Have you noticed it getting colder? Here in the Southeast, we're well into winter, and this is just about the coldest time of the year. Of course, along with the cold can come skyrocketing energy bills as you crank up the heat to stay warm. But if your bills seem higher than usual this winter, you may need to do more than just throw on another sweater. Take a look at your windows. If your windows are leaking heat, you're basically throwing money away. The same is true in the sweltering Southern summers. When you're running the AC in a desperate attempt to stay cool, the last thing you need is cool air seeping out of your windows. So if high energy bills have got you down, check your windows. You may be just a window replacement away from lower bills and a warmer (or cooler) home.
Signs You Need New Windows
If you're feeling a little chilly in your home this winter, it could be your windows. In fact, there are some easy-to-spot signs that your windows may be due for replacement. Look out for any of these five signs to tell if you're ready for some new ones.
Can you hear a lot of outdoor noise? If your windows are leaking air, they are very likely also leaking noise. When your windows are properly sealed, they are pretty effective noise barriers. But windows that are coming loose around the edges don't keep out noise as well. If your windows have never been particularly good at keeping the noise out, chances are that you have single-pane windows. Replacing single-pane with double-pane windows can cut energy costs nearly in half.
Also, look out for windows that are rattling or whistling. When the wind blows (or a train or truck goes by), loose windows will rattle. While a little noise is inevitable, windows that sound like they are rattling are not tightly sealed. That tiny bit of room that lets the glass shake in its frame is more than enough to let air in and out.
Do you ever walk by your window and think you need to close it, only to notice it's not even open? If your windows are drafty, you need new ones. The source of the problem could be poor insulation, loosening seals, or even broken parts. But the whole point of windows is to keep outside air out. So if they're not doing that, replace them.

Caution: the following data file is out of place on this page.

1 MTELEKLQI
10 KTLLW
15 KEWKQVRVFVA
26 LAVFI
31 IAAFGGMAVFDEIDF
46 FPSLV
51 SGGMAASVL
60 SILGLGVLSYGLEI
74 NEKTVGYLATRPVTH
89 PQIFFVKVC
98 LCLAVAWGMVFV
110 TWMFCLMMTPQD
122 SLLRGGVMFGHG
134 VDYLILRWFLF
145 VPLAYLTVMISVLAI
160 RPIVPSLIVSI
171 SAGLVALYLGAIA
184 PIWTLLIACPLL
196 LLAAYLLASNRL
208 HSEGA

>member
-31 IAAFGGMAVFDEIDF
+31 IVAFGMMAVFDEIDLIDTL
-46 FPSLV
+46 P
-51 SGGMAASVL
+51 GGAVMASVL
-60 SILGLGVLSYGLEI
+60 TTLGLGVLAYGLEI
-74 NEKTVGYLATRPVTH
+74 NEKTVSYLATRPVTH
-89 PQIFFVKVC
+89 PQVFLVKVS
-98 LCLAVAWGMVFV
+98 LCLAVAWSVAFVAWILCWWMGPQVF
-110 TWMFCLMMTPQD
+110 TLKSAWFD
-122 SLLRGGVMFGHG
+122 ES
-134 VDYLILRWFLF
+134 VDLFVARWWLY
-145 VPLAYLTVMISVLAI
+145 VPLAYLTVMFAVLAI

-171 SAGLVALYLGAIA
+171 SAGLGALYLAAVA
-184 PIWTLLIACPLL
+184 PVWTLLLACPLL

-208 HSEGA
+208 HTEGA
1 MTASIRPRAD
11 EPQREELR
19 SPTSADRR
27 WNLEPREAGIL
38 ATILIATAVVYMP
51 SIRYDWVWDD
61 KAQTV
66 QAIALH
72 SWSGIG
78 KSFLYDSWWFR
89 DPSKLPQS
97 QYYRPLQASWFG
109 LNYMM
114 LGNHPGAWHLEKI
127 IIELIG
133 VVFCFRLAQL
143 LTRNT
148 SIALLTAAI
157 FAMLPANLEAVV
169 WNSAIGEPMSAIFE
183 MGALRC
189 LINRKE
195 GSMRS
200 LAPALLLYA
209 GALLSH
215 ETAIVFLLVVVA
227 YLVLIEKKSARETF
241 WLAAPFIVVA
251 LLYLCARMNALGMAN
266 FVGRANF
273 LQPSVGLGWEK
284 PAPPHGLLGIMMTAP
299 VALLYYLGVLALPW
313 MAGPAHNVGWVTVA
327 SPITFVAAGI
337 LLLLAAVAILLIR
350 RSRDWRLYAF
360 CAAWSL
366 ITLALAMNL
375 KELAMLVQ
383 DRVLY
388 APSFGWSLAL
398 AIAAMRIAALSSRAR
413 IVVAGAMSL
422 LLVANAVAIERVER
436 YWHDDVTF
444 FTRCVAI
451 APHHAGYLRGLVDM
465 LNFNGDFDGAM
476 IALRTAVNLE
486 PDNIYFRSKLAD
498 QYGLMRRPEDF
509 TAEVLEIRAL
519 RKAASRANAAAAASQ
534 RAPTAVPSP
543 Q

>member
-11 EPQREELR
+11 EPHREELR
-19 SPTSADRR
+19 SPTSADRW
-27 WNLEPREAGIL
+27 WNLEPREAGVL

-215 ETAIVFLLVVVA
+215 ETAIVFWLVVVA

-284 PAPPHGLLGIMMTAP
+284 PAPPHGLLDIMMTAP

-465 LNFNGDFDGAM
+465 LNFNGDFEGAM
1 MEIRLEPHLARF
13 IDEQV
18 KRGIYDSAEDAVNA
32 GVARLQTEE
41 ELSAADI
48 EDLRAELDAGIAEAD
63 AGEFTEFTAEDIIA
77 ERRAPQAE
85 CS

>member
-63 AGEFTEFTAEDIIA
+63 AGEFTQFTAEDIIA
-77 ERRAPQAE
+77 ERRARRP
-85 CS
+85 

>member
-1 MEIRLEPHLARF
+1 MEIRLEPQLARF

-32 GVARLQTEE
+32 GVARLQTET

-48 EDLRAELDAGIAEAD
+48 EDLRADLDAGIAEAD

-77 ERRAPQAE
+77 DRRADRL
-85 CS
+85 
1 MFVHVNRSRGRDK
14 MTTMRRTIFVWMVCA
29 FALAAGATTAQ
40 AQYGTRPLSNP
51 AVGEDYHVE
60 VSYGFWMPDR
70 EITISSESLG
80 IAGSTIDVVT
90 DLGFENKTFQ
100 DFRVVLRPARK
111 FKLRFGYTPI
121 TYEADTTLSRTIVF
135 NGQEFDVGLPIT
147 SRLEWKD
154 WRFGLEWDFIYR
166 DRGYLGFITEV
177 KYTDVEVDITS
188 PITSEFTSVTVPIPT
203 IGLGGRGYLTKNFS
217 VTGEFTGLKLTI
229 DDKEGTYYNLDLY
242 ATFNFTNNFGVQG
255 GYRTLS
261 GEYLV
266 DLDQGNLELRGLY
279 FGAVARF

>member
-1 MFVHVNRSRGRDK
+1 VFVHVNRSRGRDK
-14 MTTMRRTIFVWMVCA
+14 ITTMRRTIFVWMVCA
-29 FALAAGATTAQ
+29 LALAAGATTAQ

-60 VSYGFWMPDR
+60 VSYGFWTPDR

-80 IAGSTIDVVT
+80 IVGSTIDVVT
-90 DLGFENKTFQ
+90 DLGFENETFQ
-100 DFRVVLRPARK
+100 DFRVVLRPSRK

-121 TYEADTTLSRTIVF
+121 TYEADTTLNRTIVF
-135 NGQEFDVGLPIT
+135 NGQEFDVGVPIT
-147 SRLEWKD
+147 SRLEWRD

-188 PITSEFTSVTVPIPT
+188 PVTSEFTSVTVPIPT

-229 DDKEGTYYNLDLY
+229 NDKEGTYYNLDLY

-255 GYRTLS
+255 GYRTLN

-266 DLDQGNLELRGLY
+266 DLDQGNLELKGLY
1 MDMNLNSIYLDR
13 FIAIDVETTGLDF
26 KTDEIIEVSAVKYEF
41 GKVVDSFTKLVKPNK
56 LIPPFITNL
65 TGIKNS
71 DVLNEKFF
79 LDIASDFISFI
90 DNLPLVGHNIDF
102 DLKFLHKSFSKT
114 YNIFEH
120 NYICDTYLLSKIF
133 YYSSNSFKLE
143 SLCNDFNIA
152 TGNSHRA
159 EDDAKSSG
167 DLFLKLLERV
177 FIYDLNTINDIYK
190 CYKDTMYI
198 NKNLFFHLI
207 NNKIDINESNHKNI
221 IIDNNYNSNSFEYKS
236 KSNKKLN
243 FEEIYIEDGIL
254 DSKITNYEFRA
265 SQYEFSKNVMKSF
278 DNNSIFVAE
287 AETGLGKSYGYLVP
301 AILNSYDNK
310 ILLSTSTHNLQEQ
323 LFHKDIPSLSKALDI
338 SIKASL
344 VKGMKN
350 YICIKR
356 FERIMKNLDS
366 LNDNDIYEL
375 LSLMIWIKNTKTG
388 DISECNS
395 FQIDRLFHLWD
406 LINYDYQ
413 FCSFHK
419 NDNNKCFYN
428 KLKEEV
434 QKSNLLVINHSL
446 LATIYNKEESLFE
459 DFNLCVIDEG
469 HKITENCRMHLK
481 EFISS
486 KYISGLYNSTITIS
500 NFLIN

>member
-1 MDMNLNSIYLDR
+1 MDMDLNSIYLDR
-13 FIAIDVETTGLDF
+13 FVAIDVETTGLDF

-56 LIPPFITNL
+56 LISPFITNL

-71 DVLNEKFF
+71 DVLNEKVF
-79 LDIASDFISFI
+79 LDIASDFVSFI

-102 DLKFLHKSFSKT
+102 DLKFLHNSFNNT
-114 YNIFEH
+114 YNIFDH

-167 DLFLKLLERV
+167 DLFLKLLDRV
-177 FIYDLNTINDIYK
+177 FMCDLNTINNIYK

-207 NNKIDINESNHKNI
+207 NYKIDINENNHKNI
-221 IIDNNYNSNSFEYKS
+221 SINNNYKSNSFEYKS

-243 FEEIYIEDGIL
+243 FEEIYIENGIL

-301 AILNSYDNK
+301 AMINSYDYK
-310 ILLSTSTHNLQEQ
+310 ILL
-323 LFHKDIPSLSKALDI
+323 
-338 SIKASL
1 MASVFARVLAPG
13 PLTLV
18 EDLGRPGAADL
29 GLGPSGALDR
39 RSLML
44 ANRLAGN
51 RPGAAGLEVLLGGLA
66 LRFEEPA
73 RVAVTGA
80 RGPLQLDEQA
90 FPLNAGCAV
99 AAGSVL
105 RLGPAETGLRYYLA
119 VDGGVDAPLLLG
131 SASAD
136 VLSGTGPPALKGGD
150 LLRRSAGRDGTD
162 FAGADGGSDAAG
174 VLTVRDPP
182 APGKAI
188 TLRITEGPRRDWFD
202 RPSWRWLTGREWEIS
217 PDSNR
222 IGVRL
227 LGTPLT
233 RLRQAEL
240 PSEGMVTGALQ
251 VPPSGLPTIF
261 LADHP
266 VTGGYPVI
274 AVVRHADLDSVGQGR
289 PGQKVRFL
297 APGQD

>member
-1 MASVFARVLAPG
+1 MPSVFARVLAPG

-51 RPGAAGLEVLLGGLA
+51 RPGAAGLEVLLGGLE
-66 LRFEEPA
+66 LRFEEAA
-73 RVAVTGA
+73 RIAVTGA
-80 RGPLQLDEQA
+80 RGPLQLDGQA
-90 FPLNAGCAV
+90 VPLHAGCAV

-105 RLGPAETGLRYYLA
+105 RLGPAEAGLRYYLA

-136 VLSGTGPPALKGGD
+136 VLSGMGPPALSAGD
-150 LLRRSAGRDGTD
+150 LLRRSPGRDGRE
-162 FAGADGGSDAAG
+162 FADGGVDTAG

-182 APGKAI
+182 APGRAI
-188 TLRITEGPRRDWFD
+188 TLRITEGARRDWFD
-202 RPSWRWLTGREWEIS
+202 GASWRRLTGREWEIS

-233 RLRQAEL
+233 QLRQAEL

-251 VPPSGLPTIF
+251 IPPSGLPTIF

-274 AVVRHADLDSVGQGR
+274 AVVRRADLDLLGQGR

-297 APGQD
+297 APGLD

3. Damaged Window Frames
How are your window frames looking? If you press on your window frame, does it feel soft or spongy? That could be a sign of rot and water damage. If you can feel a difference, the frames are probably beyond repair and need to be replaced. Also look for chips. A chip in your window frame doesn't necessarily mean you need to throw it out and get a new one. But if the frame is starting to literally come to pieces, it may be time for a new one. Finally, take a step back and look at the window frame. Is it sagging? Sagging window frames are showing their age, and if they aren't leaking yet, they will be soon. Better to replace them now.
4. Windows Feel Jammed, Won't Open or Close
If your windows are feeling sticky, like it's hard to open or close them, there may be other problems. First of all, windows should open and close. It's part of what they do. So if they aren't doing that, you may want new ones, anyway. But in terms of energy use, windows that aren't opening and closing property may be off-balance, leaving spaces where air can leak in form outside and vice versa. If you have wood frames, the frames can also swell over time. A swollen wooden frame that is hard to open and close often indicates water damage. As with any part of your house, water damage is not something to wait to repair. It will only get worse, so handle it now before it gets more expensive.
5. Condensation or Cracked Window
Double-paned windows are a great way to improve the insulation of a window. But there is a downside. Over time, if there is any looseness around the edges of the pane, condensation can build up between the two layers of glass. The condensation leaves an ugly cloud that can't be wiped off because it is inside the glass.